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ERIC Number: EJ1001745
Record Type: Journal
Publication Date: 2012-Sep
Pages: 8
Abstractor: ERIC
Reference Count: 42
ISSN: ISSN-1073-5836
Will CCSSM Matter in Ten Years?
Larson, Matthew R.
Teaching Children Mathematics, v19 n2 p108-115 Sep 2012
As elementary educators across the country begin to interpret the Common Core State Standards for Mathematics (CCSSI 2010) and put them into practice, this article takes a look at this latest set of mathematics standards from a historical viewpoint. The author discusses how educators might use a historical perspective to make the outcome of implementing the Common Core State Standards for Mathematics better than the reform efforts that have preceded it. He says that today's educational climate puts an emphasis on standards and curriculum, but at the present time, there is no correspondingly intense focus on instructional practices. A continued focus on the Content Standards, without a congruent focus on instruction, is likely to--at best--result in continued incremental growth in student learning and, based on history, may fail to have the desired effect on student learning differentials. If a narrow concentration of attention on Content Standards characterizes the CCSSM reform effort, then it is likely to become just another postscript in the chronology of mathematics education. However, if--(1) the implementation of CCSSM "helps teachers move toward more effective instruction in mathematics" through a focus on the Standards for Mathematical Practice; (2) low-track math classes are eliminated and students who struggle are supported with supplementary targeted instruction based on ongoing formative assessment practices while still receiving their grade-level content; and (3) teachers are offered professional development time to collaboratively improve their instructional practices, deepen their understanding of mathematics, and develop their capacity to implement CCSSM--then this reform effort has the potential to improve students' mathematics learning and simultaneously close achievement differentials. As Kilpatrick recently argued, "We can hope for that" (2011, p. 16). Should that hope become reality, then CCSSM is likely to remain a significant force in mathematics education ten years from now.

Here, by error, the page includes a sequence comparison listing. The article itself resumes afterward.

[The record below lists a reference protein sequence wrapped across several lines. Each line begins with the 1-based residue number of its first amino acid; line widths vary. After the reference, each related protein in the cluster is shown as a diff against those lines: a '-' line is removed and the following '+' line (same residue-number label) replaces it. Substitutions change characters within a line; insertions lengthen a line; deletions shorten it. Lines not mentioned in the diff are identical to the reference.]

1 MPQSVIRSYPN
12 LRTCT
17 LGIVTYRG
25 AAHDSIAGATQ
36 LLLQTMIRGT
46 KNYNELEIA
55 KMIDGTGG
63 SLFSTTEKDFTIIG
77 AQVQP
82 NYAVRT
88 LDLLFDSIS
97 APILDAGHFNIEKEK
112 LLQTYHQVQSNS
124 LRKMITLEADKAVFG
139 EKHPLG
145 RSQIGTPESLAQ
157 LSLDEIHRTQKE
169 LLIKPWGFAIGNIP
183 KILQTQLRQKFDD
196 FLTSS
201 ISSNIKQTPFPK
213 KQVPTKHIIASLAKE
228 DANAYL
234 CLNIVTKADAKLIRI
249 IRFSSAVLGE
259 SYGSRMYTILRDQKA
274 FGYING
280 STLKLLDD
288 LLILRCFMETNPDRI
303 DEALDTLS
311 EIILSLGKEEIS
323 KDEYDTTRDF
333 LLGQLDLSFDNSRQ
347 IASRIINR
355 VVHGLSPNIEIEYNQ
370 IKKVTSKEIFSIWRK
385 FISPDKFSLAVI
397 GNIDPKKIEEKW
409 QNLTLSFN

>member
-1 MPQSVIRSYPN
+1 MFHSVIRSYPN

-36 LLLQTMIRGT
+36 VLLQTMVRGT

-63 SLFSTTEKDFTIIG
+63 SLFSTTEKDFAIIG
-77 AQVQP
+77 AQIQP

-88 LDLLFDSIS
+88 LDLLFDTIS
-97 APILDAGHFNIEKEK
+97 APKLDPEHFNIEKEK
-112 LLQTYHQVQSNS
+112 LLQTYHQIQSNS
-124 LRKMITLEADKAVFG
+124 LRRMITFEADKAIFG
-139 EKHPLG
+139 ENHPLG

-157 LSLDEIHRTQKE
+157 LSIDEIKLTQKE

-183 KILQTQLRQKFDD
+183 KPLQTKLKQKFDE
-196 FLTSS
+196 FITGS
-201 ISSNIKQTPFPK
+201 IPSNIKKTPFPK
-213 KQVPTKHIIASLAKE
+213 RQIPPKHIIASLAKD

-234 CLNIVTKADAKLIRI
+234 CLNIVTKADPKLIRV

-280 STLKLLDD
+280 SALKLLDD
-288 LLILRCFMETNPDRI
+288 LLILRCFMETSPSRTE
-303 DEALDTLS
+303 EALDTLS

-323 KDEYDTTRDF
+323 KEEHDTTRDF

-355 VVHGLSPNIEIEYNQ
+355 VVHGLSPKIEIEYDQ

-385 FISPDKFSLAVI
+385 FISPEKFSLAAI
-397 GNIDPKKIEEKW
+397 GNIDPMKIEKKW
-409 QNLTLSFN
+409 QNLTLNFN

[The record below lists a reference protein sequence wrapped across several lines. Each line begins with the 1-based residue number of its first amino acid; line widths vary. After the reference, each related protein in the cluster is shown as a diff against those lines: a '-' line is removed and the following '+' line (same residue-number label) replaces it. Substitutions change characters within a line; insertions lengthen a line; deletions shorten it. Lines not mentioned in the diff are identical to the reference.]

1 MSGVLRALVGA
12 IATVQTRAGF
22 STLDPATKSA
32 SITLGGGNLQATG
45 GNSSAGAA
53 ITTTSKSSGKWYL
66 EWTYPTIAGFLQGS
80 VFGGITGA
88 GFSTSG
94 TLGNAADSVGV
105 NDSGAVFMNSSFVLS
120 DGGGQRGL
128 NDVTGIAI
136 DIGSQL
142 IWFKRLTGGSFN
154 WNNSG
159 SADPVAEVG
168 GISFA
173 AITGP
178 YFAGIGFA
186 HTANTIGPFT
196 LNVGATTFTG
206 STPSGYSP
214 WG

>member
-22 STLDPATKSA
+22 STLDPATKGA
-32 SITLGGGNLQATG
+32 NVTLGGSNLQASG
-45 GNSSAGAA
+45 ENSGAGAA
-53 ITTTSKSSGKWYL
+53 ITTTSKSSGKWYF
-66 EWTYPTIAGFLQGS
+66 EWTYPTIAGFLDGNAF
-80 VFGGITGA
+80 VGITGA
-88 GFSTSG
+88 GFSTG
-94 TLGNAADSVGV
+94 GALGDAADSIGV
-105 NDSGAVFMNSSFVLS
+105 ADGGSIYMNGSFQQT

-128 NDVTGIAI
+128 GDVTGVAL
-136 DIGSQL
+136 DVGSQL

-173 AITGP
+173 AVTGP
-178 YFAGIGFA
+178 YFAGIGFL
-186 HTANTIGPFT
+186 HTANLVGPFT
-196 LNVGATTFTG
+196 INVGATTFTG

National Council of Teachers of Mathematics. 1906 Association Drive, Reston, VA 20191-1502. Tel: 800-235-7566; Tel: 703-620-3702; Fax: 703-476-2970; e-mail:; Web site:
Publication Type: Journal Articles; Reports - Descriptive
Education Level: Elementary Education
Audience: N/A
Language: English
Sponsor: N/A
Authoring Institution: N/A